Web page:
Partnership to assess improving metal additive manufacturing production yields

The partnership will study the effects of recycled powder and part placement on the additive manufacturing process.

Metal additive manufacturing quality-assurance software provider Sigma Labs (Santa Fe, NM) has entered into a Cooperative Research and Development Agreement (CRADA) with the National Institute of Standards and Technology (NIST; Gaithersburg, MD). NIST and Sigma Labs will study the effects of recycled powder and part placement on process variability and part quality using Sigma Labs' PrintRite3D technology.

Related: Sigma Labs receives DARPA open manufacturing contract

The study will characterize the use of recycled powder in the laser powder-bed fusion (LPBF) process using both in situ monitoring technology and post-process mechanical property characterization. This is important to the global additive manufacturing community because changes in powder characteristics and chemistry may impact the build process and resulting part quality. The results from this study will be disseminated to the additive manufacturing community through journal articles, while the in and ex situ data will be made available via the NIST AM Material Database.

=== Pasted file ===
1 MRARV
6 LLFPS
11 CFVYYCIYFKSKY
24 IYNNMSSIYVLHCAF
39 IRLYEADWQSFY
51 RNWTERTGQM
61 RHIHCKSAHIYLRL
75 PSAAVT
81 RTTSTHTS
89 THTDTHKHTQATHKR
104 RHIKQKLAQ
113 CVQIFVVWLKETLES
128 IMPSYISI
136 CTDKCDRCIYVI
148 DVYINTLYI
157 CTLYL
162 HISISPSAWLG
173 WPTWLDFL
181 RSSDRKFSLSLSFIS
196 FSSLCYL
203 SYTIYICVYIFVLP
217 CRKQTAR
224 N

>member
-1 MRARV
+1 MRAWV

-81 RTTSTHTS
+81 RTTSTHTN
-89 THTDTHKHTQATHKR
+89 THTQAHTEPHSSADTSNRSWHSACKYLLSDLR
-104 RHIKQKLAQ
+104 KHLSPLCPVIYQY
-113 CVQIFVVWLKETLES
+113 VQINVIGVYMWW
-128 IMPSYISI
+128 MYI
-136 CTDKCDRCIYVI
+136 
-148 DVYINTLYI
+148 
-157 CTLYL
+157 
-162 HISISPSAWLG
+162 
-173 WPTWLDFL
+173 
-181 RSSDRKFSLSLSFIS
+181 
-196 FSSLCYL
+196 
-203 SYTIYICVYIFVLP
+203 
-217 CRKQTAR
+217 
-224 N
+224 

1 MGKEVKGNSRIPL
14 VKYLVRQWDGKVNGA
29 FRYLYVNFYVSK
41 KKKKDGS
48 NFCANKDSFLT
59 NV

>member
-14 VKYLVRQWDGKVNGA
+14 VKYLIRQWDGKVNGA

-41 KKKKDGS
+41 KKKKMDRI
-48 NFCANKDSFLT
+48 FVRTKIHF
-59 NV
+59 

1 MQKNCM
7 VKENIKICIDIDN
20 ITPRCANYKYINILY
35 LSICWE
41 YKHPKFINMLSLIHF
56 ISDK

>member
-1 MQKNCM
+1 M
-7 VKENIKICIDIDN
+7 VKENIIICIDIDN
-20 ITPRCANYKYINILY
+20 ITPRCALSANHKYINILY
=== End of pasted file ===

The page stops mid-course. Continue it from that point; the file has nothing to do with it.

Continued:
During this study, Sigma's In-Process Quality Assurance PrintRite3D INSPECT software will play a key role in quantifying process variability and part quality using its Thermal Energy Density (TED) In Process Quality Metric, which quantitatively measures melt pool variation and part quality.

Using Sigma Labs' software will enhance NIST’s interlaboratory round-robin studies to provide much-needed scientific in situ data on the impacts that different build layouts or recycled powder have on the LPBF additive manufacturing process and its variability, explains Mark Cola, president and CTO at Sigma Labs. This knowledge may help to improve the efficiency and reliability of the process so that the additive manufacturing community can take full advantage of its desirable material and cost savings, he says.

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